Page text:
Lovelace’s speaker uses the fantastical as an escape from and fortification against the tumult surrounding her. This is evident in several other poems that continue to jump back and forth between “i” and “the princess” or “the queen” and “my mother.” Furthermore, by so obviously including elements of fantasy while denying their inclusion with strikethrough text, Lovelace seems to be playing with the nature of belief itself, which harkens back to her speaker’s need to believe in themselves.
Lovelace’s collection is divided into four parts: the princess, the damsel, the queen, and you. And while asexuality isn’t explicitly mentioned, hints of it are sprinkled throughout:
“i used to think
i was broken
i never once
someone else’s tree.
- then i learned that society is broken, not me.”
However, the star of this collection is not sexuality at all. Nor is it abuse, body image issues, sister relationships, or millennial culture, though Lovelace balances all these topics. Instead, the book finds its heart in the themes of love, loss, and resilience. Throughout each section, Lovelace’s speaker combats grief, finds comfort, and repeats the cycle. And each time, her speaker emerges stronger, ready to take on the next dragon and defeat it, all in pursuit of continuing her tale.
rose from the ashes
her dragon lovers
made of her
- how’s that for a happily ever after?”
As COVID-19 continues to spread, it’s important that we believe in ourselves and emulate this strength. We have the resilience to get through this pandemic, and love — toward both ourselves and others — will be the force that guides us through.
All That We Are: Asexuality and the Misconceptions Surrounding It by Natasja Rose
No two asexual people will have the exact same experiences or opinions, just like no two gay, bi, or straight people will completely align in their beliefs. Thus, it’s important to hear from a range of voices in order to get a glimpse of what asexuality entails for different individuals. All That We Are: Asexuality and the Misconceptions Surrounding It features a wide range of perspectives and experiences related to asexuality, from sex indifferent asexuals to demi and autochorissexual aces — all of which inform the nuanced nature of asexuality as a spectrum.
Rose’s book is broken into several segments addressing topics like Ace Erasure, relationships, and the definition of asexuality itself. In each segment, Rose offers her opinion on how the topic relates to the asexual community (such as by explaining the effect of oversexualized marketing and media on identity). She then discusses several personal experiences that relate to the topic before transitioning into other asexuals’ opinions and experiences.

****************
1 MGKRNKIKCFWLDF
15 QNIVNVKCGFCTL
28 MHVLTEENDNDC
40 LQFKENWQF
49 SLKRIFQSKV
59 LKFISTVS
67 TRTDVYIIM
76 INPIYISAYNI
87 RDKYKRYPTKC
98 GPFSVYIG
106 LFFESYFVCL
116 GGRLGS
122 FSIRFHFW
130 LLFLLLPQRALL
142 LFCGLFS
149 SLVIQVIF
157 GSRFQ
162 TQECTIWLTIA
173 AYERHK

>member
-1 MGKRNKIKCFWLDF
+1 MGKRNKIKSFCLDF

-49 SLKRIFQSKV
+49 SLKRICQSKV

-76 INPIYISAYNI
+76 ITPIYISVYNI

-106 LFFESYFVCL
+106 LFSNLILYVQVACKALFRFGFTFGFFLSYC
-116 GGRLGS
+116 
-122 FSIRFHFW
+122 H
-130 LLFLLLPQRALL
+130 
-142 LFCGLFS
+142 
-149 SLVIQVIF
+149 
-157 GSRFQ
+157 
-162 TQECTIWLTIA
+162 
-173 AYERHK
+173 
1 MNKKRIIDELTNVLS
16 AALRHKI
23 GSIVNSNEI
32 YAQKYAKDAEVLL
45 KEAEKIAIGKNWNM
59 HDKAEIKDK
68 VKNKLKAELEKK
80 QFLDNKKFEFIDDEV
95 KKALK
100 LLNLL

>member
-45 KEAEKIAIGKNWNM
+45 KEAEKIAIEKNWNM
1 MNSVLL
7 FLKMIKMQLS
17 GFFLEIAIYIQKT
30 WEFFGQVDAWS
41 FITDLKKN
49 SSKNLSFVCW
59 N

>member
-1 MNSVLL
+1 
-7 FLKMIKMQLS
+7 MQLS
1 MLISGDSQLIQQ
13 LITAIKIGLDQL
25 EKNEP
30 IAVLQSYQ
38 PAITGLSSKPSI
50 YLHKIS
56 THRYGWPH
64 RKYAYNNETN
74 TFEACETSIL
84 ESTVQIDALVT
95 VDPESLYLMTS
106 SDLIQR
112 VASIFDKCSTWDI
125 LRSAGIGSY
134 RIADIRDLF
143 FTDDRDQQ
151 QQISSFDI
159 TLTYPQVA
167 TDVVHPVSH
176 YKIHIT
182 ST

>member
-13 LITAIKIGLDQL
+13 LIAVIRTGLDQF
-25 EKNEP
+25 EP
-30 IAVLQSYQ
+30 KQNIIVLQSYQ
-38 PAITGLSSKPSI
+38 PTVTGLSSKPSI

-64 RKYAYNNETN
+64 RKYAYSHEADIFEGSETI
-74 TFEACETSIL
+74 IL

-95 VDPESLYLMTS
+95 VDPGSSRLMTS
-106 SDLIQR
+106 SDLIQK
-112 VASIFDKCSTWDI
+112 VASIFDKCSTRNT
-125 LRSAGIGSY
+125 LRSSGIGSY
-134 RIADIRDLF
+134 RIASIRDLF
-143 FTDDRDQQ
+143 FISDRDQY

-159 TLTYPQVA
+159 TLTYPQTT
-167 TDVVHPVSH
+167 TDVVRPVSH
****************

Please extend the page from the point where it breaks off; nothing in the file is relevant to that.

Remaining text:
Interestingly, some of the commentators’ accounts directly oppose or contradict one another. There were even some opinions that I directly disagreed with, such as the idea that an ace individual might hurt asexuality by engaging in consensual sex with a loved one. However, each of these opinions was backed by an explanation, and ultimately, they open a discussion on how we can increase asexual visibility, educate allies, and support each other. In other words, the book doesn’t require a reader to agree with every opinion; rather, it opens the reader to a variety of viewpoints, letting readers consider said views for themselves and reach their own conclusions.
Since learning about COVID-19, things have been scary. But the scariest times are also the ones we can grow the most from. And by reading books from marginalized voices, we can grow in our understanding; we can grow in our empathy; and we can grow in our sense of togetherness. Even while social distancing, we can still band together and persevere through this new normal — and once we emerge on the other side of this tragedy, we can strive to make a “newer” normal filled with acceptance and love, in all its forms.
I hope these books will help you get through the next few weeks, and then, help us build our community in the years to follow. Stay safe, stay informed, and stay supportive.